A potent shortwave trough helped to bring severe storms to the southern plains on 30 April 2019 (Fig 1).
The GOES-16 10.3 um – 12.3 um split window channel (SWD) difference, as discussed in previous blog posts (first introduced here), can be utilized to highlight low level moisture features from the clear sky. In this case, dry southwest flow (darker gray) can be visualized mixing out the low level moisture (lighter gray) from west to east across southeast New Mexico and southwest/west Texas (Fig 2). Surface obs confirm the progression of the dry line and gusty southwest winds, with dew points in the mid 50s quickly decreasing to into the 20s. Cumulus clouds were observed developing in the moist air just ahead of and along the boundary, with some areas initiating and developing into severe thunderstorms. In such a case, the SWD can be used as a high resolution source to track evolving gradients in low level moisture (often a dry line), filling gaps between surface observations/analyses. The SWD can also be used to detect lofted dust, the black to brown colors found in Mexico in this animation.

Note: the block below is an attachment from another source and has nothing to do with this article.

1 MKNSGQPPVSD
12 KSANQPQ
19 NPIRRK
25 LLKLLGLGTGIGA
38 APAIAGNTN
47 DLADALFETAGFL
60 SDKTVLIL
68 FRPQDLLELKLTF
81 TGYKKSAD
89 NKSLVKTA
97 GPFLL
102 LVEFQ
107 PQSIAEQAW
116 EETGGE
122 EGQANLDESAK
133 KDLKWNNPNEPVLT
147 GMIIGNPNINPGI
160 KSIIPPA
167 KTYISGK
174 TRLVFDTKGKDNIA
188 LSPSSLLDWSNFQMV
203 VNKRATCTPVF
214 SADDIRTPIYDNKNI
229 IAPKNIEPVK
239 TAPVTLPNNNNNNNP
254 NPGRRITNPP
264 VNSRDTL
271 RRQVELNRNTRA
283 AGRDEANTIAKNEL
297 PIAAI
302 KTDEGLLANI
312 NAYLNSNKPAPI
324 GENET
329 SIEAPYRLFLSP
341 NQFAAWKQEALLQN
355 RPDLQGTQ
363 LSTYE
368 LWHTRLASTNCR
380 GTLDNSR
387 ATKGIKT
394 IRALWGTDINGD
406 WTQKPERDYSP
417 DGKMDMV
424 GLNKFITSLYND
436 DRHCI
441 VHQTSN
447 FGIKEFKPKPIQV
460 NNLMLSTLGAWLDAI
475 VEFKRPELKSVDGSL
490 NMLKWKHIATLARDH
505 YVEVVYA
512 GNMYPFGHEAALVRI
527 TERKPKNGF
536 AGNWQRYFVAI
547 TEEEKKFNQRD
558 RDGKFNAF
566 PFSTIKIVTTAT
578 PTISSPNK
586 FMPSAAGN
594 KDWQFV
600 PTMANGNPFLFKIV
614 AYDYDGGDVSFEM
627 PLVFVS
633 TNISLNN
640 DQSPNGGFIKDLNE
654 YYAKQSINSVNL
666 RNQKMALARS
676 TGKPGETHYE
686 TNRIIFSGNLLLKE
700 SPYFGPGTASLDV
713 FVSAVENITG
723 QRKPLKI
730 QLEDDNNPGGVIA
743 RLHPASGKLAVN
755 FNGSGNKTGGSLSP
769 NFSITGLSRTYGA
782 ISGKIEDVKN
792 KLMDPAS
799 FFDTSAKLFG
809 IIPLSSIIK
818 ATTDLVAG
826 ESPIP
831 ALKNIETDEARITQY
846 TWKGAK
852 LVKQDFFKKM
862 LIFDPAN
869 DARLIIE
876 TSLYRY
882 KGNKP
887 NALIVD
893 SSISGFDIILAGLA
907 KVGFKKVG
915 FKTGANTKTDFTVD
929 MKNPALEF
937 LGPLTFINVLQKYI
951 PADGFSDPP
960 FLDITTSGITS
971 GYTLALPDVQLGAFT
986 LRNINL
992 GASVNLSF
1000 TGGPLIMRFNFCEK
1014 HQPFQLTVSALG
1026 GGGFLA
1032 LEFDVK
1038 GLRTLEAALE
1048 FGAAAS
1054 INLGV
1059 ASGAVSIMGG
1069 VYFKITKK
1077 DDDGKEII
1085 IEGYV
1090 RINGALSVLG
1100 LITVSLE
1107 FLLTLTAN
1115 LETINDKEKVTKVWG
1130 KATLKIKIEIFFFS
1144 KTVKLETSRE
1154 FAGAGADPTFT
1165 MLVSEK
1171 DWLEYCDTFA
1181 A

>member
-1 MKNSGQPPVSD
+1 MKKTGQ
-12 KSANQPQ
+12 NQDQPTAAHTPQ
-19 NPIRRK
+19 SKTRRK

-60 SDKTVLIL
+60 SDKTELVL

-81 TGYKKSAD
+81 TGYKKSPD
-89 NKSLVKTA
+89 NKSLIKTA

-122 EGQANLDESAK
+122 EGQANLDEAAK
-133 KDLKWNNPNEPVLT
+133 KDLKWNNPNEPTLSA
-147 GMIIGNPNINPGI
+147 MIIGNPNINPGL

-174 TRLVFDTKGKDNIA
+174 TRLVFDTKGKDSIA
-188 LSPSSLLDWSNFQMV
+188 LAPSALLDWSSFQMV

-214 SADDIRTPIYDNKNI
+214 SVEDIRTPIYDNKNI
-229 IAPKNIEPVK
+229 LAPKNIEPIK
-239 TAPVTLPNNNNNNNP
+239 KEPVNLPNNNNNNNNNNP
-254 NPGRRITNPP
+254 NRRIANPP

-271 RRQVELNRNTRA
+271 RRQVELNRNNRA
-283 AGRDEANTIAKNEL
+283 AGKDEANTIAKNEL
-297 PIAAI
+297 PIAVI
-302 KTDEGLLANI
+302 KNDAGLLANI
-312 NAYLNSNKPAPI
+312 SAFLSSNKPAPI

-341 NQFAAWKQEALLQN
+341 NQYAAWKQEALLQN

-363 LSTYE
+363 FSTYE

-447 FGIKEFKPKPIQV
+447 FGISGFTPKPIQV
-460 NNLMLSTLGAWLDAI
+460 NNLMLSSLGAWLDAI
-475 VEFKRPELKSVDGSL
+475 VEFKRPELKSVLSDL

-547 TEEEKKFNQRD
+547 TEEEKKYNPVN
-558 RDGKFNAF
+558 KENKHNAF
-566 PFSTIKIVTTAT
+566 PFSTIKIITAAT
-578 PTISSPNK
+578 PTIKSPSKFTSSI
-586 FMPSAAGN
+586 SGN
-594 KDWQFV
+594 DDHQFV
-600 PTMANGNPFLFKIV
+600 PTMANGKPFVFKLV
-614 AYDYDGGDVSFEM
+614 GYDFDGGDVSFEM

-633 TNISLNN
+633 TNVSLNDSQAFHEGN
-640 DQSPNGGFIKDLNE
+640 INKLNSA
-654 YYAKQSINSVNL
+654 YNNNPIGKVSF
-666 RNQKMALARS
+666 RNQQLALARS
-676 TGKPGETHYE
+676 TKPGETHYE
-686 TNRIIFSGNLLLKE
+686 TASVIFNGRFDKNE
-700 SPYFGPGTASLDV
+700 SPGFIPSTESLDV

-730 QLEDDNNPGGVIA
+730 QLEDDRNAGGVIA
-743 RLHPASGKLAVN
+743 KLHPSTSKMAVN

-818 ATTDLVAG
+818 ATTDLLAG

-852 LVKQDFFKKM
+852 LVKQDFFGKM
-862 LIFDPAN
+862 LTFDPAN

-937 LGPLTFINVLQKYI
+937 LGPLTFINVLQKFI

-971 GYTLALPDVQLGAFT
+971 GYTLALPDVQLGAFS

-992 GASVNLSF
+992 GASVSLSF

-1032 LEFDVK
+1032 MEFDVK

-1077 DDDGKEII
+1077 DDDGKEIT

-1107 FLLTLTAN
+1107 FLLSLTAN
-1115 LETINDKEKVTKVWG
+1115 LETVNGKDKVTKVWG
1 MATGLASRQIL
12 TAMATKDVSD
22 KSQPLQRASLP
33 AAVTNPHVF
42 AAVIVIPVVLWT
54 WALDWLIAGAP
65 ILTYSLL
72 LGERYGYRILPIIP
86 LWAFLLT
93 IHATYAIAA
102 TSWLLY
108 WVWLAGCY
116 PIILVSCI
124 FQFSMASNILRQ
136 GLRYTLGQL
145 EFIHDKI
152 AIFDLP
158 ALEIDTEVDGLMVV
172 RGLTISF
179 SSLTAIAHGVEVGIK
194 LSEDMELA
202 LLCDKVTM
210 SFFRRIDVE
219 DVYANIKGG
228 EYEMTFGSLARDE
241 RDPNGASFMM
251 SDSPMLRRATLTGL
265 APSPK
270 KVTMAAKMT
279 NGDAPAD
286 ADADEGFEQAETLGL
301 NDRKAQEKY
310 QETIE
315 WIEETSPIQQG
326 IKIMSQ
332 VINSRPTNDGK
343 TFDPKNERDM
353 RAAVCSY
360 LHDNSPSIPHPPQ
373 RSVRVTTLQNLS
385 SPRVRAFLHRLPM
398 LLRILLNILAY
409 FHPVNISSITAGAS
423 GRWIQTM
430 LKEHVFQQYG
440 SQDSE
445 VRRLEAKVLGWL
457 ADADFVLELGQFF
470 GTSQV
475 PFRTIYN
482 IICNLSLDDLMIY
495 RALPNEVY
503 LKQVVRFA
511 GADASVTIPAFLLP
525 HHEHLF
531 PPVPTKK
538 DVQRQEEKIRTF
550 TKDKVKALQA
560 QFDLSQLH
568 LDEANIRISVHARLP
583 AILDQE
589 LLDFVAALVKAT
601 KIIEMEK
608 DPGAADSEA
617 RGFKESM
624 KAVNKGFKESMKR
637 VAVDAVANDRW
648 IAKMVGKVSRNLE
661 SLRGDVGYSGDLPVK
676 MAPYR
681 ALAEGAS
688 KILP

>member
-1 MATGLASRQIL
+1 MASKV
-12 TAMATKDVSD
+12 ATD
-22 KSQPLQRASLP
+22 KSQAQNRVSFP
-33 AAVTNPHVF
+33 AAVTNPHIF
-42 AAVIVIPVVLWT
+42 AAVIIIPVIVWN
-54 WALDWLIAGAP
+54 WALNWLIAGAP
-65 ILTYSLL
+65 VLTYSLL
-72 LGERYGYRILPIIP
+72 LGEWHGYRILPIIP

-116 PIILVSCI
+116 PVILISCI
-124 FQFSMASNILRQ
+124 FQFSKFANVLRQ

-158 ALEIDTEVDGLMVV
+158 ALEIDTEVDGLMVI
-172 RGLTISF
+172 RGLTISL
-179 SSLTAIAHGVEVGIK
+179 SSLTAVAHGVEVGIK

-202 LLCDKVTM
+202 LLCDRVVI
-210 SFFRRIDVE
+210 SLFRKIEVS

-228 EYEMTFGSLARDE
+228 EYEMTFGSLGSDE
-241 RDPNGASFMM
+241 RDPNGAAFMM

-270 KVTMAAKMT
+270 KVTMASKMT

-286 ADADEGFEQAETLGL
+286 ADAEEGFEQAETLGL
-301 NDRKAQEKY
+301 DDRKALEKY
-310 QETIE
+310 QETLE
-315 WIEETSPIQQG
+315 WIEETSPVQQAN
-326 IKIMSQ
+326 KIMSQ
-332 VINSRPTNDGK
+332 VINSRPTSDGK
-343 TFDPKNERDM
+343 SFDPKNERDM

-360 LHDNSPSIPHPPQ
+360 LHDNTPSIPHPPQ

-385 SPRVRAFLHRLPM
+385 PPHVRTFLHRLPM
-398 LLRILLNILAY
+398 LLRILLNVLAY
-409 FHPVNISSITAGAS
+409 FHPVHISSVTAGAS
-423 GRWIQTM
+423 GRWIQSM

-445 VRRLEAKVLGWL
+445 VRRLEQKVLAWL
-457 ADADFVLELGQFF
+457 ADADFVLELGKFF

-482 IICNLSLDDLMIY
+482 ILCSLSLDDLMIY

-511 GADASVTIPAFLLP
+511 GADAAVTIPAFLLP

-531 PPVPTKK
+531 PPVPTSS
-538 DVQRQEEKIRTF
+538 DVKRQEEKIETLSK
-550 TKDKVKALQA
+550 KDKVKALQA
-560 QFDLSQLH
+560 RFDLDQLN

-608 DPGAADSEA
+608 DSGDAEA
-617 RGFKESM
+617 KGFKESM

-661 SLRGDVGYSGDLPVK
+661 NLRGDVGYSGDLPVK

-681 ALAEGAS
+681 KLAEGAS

The southernmost thunderstorm developing along the dry line produced hail to 3 inches in diameter, or teacup sized (Fig 3-5). This storm developed an impressive and persistent overshooting top and above anvil cirrus plume. As mentioned in previous posts, the AACP is often associated with severe storms (Bedka, 2018) .
Taking a quick look further north, GOES-16 5-min GLM Flash Extent Density total lightning data shows widespread thunderstorm activity, highlighting the most intense storm cores.
Bill Line, NWS